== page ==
Why do I make the 2,700 mile trek to Las Vegas, the sensory overload capital of the world, for the Consumer Electronics Show? Why do I attempt to have my feet navigate 2.4 million net square feet of exhibit space? Am I hoping that a spare gadget, device, or thin TV might accidentally find its way into my suitcase? What do 3,600 exhibiting companies and 20,000 products have to do with the radio business?
For me, the mission is all about an inspiring recharge to start off the new year. It’s a way to jump outside of traditional thinking and push the “open-minded” button. Of course I find drones, robots, and smart bras things to take somewhat seriously, although the fact of the matter is many of the products on display don’t even make it to market. This is the global marketplace for innovation, and if our business is to be properly aligned and fixated on the future, it’s a must-attend.
For our business I’m most curious about how rapidly the car has become a piece of connected technology that just happens to drive. Ford was the first automotive company here at CES some years ago to shake the industry up with advancements around the connected car. For that reason I made Ford the first stop here at the show.
Ford is advancing the mission of their Ford Sync Developer Program which is an innovative concept of opening the doors of the developer ecosystem. This program continues to rapidly advance the next generation of connected cars with more than 15,000 registered developers worldwide. I spoke with Patrick Ellis, the Manager of Connected Vehicle Research (pictured right) from their Palo Alto division, and he briefed me on the new partnership between Ford and Amazon.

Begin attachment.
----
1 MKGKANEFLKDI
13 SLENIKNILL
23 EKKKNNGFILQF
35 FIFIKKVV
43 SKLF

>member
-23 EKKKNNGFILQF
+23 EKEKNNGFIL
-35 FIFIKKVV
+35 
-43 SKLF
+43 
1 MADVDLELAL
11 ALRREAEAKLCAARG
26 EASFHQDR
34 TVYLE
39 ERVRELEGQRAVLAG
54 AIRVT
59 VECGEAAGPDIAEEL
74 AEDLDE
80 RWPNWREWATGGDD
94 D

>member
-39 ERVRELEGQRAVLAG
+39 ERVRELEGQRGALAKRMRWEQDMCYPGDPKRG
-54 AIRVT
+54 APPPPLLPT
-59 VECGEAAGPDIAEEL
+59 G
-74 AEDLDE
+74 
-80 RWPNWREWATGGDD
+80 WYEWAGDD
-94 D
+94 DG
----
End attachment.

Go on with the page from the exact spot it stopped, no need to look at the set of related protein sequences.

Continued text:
He refers to the new advancement as “Connected World, Connected Customer, Connected Ford,” and with the Ford Sync product the “Internet of Things” adds convenience to our life. When the Sync 3 with app link functionality comes out in autos by the end of the year, you’ll be able to control devices inside your home and interact with the Amazon Echo and platforms such as Amazon Alexa to deliver real-time information about vehicle status, driving behavior, and other remote vehicle preconditioning. “Alexa, set my home thermostat to 72 degrees.” “Alexa did I close my garage door?” “Alexa, check traffic between my house and office.” Voice recognition is becoming so much more sophisticated!
I asked Patrick what he thought the ramifications of all of this are to the radio industry and he said, ” You have to be comfortable with your audience wanting everything on demand and wanting to live through their phones.” Just further confirmation via CES that we must be protective and proactive about great content from all of our products .